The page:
The midyear update of the 2020 SonicWall Cyber Threat Report shows an increase in ransomware attacks, malicious files disguised as Microsoft Office file types and IoT malware attacks. These increases were mitigated, at least to some extent, by a drop in overall malware attacks worldwide.

Data about ransomware attacks was particularly troubling, showing a 109% increase in U.S. ransomware attacks. The broad-based report—it uses data from 1.1 million sensors in more than 215 countries and territories—identifies a chaotic environment.

First the good news: Global malware attacks fell from 4.8 billion to 3.2 billion (-24%) compared to the 2019 midyear report. India (-64%), Germany (-60%), the U.K. (-27%) and the U.S. (-24%) enjoyed the reductions most.

The bad news was led by ransomware attacks, which increased to a “staggering” 121.4 million globally during the first half of the year. U.S. ransomware attacks number 79.9 million.

The report said that COVID-19 phishing attacks began rising in March, with peaks on March 24, April 3 and June 19. Overall phishing exploits began strong in January, dipped by 15% and then rose with the onset of the pandemic.

SonicWall credited the rise of remote work with an increase of 176% in new malware attacks disguised as Microsoft Office files. Overall, new malware was disguised as Microsoft files in 22% of cases and as PDF files in 11%. SonicWall’s Real-Time Deep Memory Inspection technology identified 120,910 “never before seen” malware variants, a 63% increase over the first six months of last year.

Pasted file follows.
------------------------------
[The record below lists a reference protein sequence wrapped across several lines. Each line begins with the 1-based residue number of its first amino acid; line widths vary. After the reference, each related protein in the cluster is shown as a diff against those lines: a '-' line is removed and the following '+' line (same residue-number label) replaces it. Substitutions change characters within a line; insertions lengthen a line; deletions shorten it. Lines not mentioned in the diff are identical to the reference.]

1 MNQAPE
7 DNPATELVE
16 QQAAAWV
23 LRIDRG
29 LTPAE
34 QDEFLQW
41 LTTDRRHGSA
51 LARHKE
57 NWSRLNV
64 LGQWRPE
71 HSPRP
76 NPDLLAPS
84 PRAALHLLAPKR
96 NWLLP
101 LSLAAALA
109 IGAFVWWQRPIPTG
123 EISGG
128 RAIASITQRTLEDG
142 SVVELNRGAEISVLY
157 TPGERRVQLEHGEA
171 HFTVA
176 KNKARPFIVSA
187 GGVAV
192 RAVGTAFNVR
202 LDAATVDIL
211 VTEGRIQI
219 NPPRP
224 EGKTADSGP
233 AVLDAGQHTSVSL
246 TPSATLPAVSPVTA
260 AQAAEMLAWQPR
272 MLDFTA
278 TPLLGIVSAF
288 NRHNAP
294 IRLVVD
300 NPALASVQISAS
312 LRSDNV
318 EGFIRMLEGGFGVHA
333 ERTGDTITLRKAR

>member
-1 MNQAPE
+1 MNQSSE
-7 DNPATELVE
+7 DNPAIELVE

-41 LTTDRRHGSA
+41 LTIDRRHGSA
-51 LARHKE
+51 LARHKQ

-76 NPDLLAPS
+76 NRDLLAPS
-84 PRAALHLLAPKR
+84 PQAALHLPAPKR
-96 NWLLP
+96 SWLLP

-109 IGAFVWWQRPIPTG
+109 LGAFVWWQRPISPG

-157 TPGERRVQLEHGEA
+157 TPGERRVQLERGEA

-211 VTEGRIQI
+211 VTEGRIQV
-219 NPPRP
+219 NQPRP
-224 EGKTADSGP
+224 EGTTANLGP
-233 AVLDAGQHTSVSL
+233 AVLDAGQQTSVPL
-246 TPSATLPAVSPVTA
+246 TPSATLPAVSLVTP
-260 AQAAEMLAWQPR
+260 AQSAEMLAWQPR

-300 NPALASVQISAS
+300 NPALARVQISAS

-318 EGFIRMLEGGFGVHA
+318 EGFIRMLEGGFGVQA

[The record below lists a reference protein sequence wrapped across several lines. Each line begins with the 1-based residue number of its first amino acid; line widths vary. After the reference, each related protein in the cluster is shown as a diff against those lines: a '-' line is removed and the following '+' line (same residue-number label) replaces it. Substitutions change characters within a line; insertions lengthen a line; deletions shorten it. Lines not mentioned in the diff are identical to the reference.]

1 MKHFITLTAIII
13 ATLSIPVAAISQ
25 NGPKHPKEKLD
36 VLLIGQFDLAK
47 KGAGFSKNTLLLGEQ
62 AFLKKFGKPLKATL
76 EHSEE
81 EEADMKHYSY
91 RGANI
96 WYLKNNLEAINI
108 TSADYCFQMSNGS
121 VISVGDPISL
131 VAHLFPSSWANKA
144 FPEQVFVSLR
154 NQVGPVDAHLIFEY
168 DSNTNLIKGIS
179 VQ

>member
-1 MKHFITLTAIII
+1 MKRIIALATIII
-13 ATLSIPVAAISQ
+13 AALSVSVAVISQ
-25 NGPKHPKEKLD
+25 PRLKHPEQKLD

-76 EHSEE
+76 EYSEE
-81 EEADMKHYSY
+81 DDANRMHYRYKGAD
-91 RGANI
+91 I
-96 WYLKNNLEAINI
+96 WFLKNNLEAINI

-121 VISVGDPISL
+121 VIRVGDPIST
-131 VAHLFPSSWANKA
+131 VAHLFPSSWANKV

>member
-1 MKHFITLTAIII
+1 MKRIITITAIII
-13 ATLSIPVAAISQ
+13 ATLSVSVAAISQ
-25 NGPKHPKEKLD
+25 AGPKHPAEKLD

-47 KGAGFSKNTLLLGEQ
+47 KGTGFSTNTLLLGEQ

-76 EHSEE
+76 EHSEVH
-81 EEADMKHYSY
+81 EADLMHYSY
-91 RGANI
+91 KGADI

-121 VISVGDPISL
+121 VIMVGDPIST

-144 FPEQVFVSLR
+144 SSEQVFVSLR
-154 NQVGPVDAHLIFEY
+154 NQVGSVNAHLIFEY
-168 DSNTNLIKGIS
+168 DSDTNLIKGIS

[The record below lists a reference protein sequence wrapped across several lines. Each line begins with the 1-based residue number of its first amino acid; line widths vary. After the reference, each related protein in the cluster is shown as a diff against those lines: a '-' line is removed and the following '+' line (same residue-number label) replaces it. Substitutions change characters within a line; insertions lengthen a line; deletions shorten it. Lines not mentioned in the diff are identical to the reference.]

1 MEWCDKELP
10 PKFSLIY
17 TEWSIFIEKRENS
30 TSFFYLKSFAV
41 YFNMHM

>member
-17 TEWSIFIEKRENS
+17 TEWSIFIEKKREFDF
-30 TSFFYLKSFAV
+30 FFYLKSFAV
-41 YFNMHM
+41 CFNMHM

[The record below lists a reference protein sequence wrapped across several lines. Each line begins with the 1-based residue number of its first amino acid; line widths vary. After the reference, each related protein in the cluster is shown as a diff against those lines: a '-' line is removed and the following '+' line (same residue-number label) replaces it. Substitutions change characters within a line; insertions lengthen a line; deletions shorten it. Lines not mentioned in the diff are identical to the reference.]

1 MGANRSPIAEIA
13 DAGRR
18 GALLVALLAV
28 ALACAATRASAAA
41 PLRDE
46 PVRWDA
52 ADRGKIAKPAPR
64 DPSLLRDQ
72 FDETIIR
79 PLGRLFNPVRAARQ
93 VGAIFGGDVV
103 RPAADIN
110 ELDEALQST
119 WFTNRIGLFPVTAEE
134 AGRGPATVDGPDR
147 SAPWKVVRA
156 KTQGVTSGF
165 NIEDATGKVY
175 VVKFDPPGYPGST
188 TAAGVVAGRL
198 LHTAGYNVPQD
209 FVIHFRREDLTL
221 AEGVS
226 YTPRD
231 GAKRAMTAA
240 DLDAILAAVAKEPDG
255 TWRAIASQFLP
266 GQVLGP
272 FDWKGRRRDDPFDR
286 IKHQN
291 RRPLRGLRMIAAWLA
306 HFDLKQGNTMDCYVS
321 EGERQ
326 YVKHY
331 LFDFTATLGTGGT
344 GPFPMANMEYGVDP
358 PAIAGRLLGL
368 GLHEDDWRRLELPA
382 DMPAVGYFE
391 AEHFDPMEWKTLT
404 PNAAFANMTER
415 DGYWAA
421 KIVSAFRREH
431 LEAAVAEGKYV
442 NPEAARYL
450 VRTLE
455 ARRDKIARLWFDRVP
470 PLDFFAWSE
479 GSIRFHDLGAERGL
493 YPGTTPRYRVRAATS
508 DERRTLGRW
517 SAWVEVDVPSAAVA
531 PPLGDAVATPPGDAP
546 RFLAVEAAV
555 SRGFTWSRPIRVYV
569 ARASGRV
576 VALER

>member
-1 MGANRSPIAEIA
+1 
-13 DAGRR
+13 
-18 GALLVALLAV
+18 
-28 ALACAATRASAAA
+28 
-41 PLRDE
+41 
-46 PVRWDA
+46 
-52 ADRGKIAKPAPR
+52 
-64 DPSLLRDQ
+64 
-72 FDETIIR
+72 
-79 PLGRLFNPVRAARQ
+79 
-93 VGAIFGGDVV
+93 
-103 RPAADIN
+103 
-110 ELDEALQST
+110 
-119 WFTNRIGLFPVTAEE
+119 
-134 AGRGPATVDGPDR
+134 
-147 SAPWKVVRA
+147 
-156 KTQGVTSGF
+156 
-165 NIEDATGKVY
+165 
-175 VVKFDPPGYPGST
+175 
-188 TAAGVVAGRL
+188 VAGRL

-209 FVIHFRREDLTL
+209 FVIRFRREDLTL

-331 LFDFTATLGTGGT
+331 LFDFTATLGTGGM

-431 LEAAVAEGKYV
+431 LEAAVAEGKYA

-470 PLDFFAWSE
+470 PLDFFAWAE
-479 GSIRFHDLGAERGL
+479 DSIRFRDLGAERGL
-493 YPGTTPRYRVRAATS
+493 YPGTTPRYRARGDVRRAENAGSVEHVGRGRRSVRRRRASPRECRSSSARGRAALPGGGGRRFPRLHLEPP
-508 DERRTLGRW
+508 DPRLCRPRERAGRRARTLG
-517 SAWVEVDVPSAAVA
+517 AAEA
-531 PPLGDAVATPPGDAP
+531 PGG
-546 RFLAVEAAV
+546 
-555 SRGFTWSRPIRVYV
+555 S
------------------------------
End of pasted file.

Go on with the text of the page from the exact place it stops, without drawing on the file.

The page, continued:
More data points:

  • California had the highest total malware volume — but was not even in the top half on a percentage basis. Organizations ran the greatest risk in Kansas, where 31.3% of sensors detected a hit. Rounding out the top five were Montana (29.0%), Rhode Island (28.3%), Iowa (28.1%) and Hawaii (27.7%).
  • Non-standard ports – which bypass traditional firewall technologies – were targeted in 23% of attacks, the highest mark since SonicWall began assessing the attack vector two years ago. The approach was used by 26% of malware attacks in February and 30% in May, both records.
  • SonicWall also found a 50% increase in IoT malware attacks. The company credits an increasing number of homebound workers and increasing use of IoT devices in refrigerators, baby monitors and other equipment.

The pandemic likely wasn’t the only factor driving the dynamics of the cybercrime during the first half of the year, but it certainly roiled the waters.

“This latest cyber threat data shows that cybercriminals continue to morph their tactics to sway the odds in their favor during uncertain times,” said SonicWall President and CEO Bill Conner in a press release about the U.S. ransomware attacks. “With everyone more remote and mobile than ever before, businesses are highly exposed and the cybercriminal industry is very aware of that. It’s imperative that organizations move away from makeshift or traditional security strategies and realize this new business normal is no longer new.”

The security landscape was changing – and not for the better – even before the pandemic. In March 2019, a report by Accenture and the Ponemon Institute found that the average malware attack costs companies $2.6 million annually.

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